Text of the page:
As for complaints about "dated" (how I've come to dislike that dismissive word) special effects -- some Twilight Zone episodes seem to have been made with a special effects budget of about $1.98, but the stories are just as powerful today as then. Maybe that's because they knew that quality writing, acting, and direction are always the best special effects of all? Which is why TOS stands the test of time, because at its best, it's about that vital core of storytelling, the human heart in conflict with itself.

    1. Hey, Tim! Great to hear from you, as always.

      I think one of the things that made TWILIGHT ZONE great was the fact that they often couldn't do special effects. The stories, the acting and directing had to leapfrog that challenge. Make us care passionately. And without the in-your-face effects of today, the best ZONE stories thrilled and awed and terrified us through SUGGESTION. Less, as the cliche goes, is more and in TZ's case it's very true.

      Probably true of TREK as well. Your point about "the earnestness of the period" is well taken. But—however well done the shows are—today's parade of flawed protagonists, people that can't ever seem to escape the morass of their own shortcomings, could learn a lesson from Roddenberry and Company: Yes, let's look our flaws in the face ("the human heart in conflict with itself" as you say), but let's aim higher, let's dare to move beyond our limitations and become something so much better. And, even if we can't, at least we tried our very best. Which, in itself, is a miraculous thing.

  3. There's too much to say here. Generically, you're right. Specifically, here goes:

    1) Season One: I disagree with your assessment of "Errand of Mercy". You said "capped by the powerful moment when Kirk and Kor both realize—to their mutual embarrassment—how passionately they’re arguing for a war that neither of them wants." In my opinion, you're right about Kirk but wrong about Kor. I think he did want to go to war. I could be wrong, just my opinion.

    2) Season Two: You nailed it.

    3) Season Three: You didn't mention (due to lack of space I'm sure) two of my ALL time favorite episodes across all Star Trek series': "For the World Is Hollow and I Have Touched the Sky" & "All Our Yesterdays". Although not in the league of Kirk and Spock, Bones was right up there for me as a fantastic character. If he didn't belong on the Mount Rushmore of Star Trek characters, he didn't know. These two episodes are two of his absolute best!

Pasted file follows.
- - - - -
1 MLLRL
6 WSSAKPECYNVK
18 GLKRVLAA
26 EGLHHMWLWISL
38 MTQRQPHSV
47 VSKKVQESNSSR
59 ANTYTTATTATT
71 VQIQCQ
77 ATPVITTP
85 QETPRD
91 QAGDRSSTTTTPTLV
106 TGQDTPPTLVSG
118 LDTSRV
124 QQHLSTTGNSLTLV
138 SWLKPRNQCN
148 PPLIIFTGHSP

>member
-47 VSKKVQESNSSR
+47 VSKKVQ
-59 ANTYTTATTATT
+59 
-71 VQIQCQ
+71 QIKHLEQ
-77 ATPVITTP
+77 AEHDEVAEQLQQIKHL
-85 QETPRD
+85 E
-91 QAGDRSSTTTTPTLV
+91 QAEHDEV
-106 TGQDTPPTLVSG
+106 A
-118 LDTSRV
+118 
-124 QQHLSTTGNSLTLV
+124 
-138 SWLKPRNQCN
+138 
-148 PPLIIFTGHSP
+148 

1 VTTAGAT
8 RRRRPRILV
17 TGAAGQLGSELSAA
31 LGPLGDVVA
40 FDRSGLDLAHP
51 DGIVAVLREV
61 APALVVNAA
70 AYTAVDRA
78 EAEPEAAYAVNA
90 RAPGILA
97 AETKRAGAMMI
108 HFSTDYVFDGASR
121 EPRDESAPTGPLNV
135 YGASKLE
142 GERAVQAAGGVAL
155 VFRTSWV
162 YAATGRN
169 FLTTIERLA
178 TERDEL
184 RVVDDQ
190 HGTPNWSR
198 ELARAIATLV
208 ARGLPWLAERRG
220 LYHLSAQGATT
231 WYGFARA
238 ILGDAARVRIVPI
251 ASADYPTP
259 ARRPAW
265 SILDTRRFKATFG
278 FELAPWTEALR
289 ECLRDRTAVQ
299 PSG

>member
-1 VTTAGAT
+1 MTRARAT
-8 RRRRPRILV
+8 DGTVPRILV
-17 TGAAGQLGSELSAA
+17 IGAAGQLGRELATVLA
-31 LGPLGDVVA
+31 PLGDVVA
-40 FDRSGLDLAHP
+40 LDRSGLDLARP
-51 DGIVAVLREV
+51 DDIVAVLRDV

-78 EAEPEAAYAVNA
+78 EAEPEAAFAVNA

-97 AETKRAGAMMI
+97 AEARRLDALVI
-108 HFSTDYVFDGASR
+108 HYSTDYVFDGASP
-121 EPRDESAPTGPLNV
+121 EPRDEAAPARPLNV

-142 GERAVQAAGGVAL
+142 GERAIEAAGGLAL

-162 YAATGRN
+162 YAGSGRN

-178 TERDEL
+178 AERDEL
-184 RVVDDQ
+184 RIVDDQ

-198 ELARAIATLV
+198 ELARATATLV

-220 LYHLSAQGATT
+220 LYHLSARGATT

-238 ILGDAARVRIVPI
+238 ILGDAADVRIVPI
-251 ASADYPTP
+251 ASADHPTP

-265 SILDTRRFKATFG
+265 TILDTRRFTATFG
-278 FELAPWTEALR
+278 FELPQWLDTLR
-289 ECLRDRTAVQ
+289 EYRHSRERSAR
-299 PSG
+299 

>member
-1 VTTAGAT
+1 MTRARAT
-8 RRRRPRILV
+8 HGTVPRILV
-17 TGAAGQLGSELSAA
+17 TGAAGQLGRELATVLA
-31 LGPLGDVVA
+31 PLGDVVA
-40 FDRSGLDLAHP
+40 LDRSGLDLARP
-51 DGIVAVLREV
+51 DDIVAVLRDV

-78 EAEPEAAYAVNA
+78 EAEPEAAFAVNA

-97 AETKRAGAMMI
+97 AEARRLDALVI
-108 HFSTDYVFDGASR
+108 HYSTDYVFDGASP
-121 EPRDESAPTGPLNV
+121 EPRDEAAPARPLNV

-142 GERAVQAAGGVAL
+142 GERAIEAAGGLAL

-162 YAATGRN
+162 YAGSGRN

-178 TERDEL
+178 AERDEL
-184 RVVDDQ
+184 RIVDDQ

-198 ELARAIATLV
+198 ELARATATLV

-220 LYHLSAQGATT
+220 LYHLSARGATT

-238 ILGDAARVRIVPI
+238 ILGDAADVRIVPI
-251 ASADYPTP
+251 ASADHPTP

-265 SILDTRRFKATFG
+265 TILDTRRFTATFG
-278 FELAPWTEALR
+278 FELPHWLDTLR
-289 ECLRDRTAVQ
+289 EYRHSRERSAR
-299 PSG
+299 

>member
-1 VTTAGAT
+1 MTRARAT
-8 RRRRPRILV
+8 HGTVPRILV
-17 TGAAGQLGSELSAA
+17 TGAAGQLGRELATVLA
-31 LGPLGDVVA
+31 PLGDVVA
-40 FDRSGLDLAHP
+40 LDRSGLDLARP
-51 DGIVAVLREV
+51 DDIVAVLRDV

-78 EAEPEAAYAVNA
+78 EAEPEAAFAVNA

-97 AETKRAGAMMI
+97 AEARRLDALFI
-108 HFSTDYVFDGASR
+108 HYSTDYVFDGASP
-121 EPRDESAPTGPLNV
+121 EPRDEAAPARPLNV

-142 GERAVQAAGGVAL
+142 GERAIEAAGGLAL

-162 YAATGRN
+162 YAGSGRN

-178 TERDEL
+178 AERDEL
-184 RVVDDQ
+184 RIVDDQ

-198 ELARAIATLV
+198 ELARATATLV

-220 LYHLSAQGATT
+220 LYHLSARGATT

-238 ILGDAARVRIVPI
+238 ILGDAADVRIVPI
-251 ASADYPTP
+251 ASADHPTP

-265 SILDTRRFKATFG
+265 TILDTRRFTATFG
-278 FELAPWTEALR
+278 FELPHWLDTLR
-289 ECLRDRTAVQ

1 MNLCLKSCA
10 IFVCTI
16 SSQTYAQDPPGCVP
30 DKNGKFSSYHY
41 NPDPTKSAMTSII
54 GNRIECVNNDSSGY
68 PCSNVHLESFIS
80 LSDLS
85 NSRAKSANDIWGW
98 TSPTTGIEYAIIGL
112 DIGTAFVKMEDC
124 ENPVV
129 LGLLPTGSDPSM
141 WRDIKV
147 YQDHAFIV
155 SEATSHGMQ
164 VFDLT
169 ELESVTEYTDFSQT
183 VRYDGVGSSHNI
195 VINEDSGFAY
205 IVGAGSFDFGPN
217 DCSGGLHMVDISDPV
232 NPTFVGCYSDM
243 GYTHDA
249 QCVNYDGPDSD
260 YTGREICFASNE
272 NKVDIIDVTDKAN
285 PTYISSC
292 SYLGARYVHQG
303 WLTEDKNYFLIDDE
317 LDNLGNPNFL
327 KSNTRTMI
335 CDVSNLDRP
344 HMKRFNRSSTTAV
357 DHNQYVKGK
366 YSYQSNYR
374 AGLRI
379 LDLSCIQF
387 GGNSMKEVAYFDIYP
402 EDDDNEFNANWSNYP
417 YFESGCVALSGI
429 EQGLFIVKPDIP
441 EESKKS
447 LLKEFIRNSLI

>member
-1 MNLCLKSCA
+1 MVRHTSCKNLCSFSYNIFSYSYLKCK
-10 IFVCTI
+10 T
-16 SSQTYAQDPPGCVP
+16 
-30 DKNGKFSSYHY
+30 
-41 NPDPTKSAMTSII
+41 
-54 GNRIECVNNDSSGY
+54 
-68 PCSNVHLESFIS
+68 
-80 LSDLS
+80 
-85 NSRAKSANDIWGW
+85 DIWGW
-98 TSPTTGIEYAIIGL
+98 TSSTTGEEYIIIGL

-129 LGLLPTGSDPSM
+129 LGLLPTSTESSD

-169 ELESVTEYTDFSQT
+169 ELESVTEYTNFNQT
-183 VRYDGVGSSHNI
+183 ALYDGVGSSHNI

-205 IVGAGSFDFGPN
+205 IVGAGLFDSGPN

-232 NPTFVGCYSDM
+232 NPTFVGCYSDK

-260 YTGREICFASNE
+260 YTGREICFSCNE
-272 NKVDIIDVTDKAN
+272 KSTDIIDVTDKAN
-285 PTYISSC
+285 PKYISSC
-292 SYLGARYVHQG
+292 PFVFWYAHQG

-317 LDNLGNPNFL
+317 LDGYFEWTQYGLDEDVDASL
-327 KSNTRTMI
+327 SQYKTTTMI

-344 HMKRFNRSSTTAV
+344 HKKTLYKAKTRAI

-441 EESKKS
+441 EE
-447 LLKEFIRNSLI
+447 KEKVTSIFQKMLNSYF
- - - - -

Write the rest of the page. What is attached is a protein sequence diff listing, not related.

4) Movies: There is no way on Earth any human being could possibly rank Star Trek V above Star Trek III. It's not possible. If you want to put Star Trek I dead last, I understand. To me, the score Star Trek I alone puts it ahead of V...but to put V ahead of III, it must be a typo.

    1. Thanks for checking in with your TREK takes, George! I totally agree about McCoy's (and DeForest Kelley's) importance to the series. A great character and a great actor. I was never a big fan of "For The World Is Hollow...", but I do like "All Our Yesterdays," even though the Kirk part of the story lacks the punch of the Spock-McCoy adventure.

      As for my preference for STAR TREK V: There's no right or wrong here, it's all just personal opinion. As I said in the opening of the piece, some of my favorites may be your clunkers and vice-versa. Lots of folks loathe TREK V, but I have great affection for it, even as I acknowledge its many flaws.

      Live long and prosper!

    2. STAR TREK V has some great individual moments, even if the narrative never lives up to its promise. (And knowing that Roddenberry at one point wanted Kirk to punch an alien posing as Jesus Christ, you actually have to admire TREK V's restraint.)

      I think placing it above or below III has a lot to do with whether you value an interesting failure over a mediocre success.

      I tend to value ST:III more for developing Vulcan mysticism--and bringing Spock back--than the film itself. It's probably the most inoffensive and middle-of-the-road in terms of quality. There aren't any character moments that are as good or as bad as STV. It's mainly a get from Point A to Point B kind of film, and Spock is largely squandered until STIV.

      Basically, I feel like they're kind of interchangeable in the fourth or fifth spot, depending on how I'm feeling.

      I kind of wonder, if someone who never watched V in its entirety saw clips of the best moments on youtube, would they assume it was pretty good?

      And would such a film have more value in a meme-obsessed society? "Why does God need a starship?" would probably have circulated quite a bit.


    3. Interesting points, David. "What does God need with a starship?" is one of the best lines in all of TREK. And delivered perfectly! As is Kirk's "Excuse me...?" that leads into it.